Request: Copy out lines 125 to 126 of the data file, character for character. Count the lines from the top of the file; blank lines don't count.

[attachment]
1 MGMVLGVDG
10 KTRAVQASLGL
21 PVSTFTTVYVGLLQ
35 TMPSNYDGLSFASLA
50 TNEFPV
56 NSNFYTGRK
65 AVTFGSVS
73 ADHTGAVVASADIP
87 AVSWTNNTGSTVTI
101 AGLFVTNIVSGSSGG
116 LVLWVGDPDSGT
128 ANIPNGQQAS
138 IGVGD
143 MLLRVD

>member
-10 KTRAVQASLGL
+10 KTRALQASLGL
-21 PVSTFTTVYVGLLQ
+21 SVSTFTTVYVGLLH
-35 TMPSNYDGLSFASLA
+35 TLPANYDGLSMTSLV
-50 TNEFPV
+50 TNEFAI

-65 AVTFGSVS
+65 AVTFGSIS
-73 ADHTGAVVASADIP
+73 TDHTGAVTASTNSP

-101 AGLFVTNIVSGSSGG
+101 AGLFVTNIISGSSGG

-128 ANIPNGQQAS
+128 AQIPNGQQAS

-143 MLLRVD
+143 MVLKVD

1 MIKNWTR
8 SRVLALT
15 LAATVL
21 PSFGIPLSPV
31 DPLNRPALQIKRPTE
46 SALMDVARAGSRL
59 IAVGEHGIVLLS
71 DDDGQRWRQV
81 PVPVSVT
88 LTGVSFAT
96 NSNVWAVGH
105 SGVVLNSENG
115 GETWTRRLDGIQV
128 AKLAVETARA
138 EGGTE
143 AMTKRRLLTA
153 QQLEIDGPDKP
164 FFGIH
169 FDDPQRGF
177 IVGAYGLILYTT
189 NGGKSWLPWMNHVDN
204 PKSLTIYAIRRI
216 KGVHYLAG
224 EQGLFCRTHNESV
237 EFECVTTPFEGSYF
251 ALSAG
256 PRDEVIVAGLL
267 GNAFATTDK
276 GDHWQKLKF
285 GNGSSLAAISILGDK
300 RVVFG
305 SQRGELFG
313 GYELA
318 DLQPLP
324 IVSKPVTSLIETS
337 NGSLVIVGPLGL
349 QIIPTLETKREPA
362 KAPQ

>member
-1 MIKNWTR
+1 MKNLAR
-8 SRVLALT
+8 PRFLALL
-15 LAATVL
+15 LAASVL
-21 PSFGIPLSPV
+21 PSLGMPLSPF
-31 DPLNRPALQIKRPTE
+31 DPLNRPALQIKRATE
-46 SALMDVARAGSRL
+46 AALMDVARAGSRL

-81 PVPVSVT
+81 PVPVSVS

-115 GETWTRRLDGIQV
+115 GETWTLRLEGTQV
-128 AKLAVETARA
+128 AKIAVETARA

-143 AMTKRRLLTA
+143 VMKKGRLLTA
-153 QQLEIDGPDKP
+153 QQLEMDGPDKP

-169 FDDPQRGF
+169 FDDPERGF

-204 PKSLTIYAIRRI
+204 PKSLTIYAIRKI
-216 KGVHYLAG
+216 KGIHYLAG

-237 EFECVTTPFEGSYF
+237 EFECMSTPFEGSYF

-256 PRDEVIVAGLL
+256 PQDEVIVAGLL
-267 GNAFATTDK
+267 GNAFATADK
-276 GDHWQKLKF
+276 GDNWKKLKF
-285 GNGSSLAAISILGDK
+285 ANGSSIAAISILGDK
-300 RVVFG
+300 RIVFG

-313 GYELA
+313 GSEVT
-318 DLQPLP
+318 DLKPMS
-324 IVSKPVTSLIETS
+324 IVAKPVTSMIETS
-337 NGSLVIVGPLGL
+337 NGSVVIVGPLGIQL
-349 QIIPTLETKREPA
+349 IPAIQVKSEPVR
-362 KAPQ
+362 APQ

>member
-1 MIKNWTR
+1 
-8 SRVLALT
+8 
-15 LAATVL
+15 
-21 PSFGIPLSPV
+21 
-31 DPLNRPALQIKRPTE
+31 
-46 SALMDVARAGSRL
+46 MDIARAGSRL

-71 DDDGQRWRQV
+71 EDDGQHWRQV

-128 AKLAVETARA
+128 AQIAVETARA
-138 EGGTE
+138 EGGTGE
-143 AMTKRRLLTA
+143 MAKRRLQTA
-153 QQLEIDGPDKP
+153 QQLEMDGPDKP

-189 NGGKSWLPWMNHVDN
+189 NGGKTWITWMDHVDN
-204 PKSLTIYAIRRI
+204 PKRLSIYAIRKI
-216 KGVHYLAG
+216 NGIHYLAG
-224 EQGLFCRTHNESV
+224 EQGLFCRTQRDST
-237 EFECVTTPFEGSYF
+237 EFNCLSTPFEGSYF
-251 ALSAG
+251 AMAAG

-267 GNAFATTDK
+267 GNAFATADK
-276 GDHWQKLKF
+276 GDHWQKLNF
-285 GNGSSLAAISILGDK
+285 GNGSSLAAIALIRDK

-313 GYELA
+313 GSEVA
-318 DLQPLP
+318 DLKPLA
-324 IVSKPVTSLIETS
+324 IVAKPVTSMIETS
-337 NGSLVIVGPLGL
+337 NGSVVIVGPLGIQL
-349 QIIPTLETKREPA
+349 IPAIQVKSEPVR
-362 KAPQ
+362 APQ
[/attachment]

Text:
>member
-1 MIKNWTR